Although Films do portray the resistance women put up in their lives, yet the fact that films are manufactured and involve labor and are themselves part of the same patriarchal economic system that transforms them into a commodity vulnerable to the ‘male’ gaze cannot be ignored. Films are mostly turned into ‘ideologically-safe’ projectiles to appeal and cater to the male audience while female spectatorship is largely ignored. Female audiences are forced to take up the uncomfortable position of a ‘masculine’ perspective while viewing the film as is clearly seen when Alice is asked to turn around while looking for a job. However the very sharp and memorable retort by Alice that ‘she sings with her mouth and not her ass’ refusing to be commodified marks a brilliant moment of resistance and a demand to refocus on ‘intellectual’ labor that women are equally capable of doing.

Alice is looking for a job mainly to help sustain her child portraying how women’s work outside their homes is seen as an extension of the care-work instead of an expression of one’s own dreams and ambitions. Like most of the narratives the film ends with a very predictable and anti-climactic ending with Alice falling into the same trap that she aspired to run from.

This is in stark contrast to the subsequent film I shall be talking about.

‘Jeanne Dielman, 23 Commerce Quay, 1080 Brussels’, directed by Chantal Akerman in 1975 is a meditative and brilliant masterpiece that accurately portrays the ‘double-shift’ women are subjected to and unravels the ritualistic and repetitive nature of the ‘unpaid, unacknowledged and invisibilized’ household labor of women, while at the same time bringing under the limelight the sexual labor that is mostly seen as exclusive to women as their bodies are seen merely as objects for catering to the sexual desires of men and inadequate for any other form of work. The whole film shows the daily household labor of Jeanne Dielman who very carefully and meticulously completes all the household work- peeling vegetables, cooking, shopping, cleaning, etc. while at the dinner-table her son Silvian reads silently.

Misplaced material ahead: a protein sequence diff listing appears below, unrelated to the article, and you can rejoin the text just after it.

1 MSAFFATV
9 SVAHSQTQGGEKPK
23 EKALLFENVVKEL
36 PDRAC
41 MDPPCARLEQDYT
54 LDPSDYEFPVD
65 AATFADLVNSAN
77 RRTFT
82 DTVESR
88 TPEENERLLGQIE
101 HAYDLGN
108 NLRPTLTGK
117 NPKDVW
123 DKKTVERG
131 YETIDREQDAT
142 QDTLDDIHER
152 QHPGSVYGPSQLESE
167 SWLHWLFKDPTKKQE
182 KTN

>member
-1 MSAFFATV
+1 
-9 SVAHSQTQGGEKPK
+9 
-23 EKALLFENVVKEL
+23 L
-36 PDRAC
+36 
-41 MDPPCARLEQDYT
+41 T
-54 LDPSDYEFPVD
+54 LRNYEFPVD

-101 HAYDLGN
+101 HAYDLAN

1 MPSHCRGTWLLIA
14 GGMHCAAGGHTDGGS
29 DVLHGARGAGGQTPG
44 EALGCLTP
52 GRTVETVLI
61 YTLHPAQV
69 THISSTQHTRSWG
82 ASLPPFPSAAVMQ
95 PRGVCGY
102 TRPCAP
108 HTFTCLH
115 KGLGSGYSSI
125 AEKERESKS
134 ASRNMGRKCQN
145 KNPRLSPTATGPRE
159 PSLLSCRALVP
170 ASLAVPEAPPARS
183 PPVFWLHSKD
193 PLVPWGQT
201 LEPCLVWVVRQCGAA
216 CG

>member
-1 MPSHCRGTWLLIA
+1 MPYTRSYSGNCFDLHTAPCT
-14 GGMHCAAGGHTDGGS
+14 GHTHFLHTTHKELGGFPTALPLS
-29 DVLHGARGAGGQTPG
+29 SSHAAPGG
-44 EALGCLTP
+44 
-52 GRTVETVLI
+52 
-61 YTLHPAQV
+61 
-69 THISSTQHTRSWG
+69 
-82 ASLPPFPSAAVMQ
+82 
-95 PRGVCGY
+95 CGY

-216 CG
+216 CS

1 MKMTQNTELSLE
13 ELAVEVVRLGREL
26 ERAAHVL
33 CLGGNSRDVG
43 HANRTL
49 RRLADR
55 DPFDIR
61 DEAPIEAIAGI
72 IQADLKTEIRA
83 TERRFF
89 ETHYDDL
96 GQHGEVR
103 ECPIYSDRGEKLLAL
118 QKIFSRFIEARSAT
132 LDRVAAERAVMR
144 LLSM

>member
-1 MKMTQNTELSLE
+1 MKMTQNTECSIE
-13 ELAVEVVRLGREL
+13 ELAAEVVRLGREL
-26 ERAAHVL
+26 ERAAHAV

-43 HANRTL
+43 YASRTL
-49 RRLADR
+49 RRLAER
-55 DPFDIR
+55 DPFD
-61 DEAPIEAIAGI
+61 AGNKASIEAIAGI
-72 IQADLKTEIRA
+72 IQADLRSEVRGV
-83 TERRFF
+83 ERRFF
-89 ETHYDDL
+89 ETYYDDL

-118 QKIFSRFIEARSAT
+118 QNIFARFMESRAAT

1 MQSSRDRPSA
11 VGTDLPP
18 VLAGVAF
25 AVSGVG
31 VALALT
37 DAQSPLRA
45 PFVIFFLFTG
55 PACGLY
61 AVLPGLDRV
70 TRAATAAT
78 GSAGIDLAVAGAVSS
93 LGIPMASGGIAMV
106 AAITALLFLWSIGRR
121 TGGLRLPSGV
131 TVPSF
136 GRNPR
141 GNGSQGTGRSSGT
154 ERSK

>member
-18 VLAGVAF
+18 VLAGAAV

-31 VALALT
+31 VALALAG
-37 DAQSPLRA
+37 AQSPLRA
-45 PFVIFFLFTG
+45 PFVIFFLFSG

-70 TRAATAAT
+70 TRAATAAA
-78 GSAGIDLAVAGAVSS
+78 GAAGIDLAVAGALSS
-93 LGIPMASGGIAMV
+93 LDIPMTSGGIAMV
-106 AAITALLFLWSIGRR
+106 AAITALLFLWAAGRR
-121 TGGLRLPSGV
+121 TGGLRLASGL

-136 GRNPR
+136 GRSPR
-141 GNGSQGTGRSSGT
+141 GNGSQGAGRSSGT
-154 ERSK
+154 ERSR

The cinematic technique of using ‘real time’ for her household labor to focus on the indeterminate amounts of time women put in at home to serve their families shows how due to its repetitive, exhausting and unending nature, household labor becomes invisible and is not acknowledged as work that should be seen and rewarded. Rather it becomes drudgery; something that is an inherent duty of a particular gender and does not merit being talked about. On the other hand the sexual labor that Jeanne undergoes is given less screen-time and through this it’s determinate time-period is shown and although problematic, is a paid form of work.

Jeanne over days, is shown becoming careless about the accuracy with which she deals with her daily tasks and her tiredness due to the relentless repetition of her labor becomes apparent. She murders her client with a pair of scissors ending the laborious cycle that her life has become.

In their portrayal of women, films usually deal with melodrama showing the emotional labor that women are expected to undergo, yet the meaning of labor in terms of gender roles is seen persistently and stereotypically in most visual texts.

The idea of paid and unpaid labor needs to be rethought and restructured at the least not only because it’s unfair to women, but also because the whole notion of Capitalism runs upon the idea that only certain forms of labor can be viewed as work and shall be paid for, while all other forms are unproductive and are mere bolsters to prop up the existing structures and help able-bodied men to fulfill their ambitions and lead a productive, profitable life. Women’s labor in public spaces is seen as mere extrapolation of their household labor and is only meant as a supplement and not productive in itself.

Sania Muzamil advocates for equal gender and human rights, and calls for a free world for all. She has a postgraduate degree in English Literature from the University of Delhi and is currently studying and researching Gender perceptions and manifestations. She is currently interning at